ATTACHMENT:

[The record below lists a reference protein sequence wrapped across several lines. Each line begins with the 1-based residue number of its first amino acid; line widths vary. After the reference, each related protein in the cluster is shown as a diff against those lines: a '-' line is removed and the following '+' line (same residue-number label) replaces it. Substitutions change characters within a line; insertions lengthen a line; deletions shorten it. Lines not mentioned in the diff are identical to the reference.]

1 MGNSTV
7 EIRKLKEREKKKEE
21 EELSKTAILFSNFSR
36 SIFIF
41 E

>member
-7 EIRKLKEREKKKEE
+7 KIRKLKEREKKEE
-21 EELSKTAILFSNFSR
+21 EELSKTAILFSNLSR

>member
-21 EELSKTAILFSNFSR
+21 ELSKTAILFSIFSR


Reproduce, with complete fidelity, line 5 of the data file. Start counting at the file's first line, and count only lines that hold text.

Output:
36 SIFIF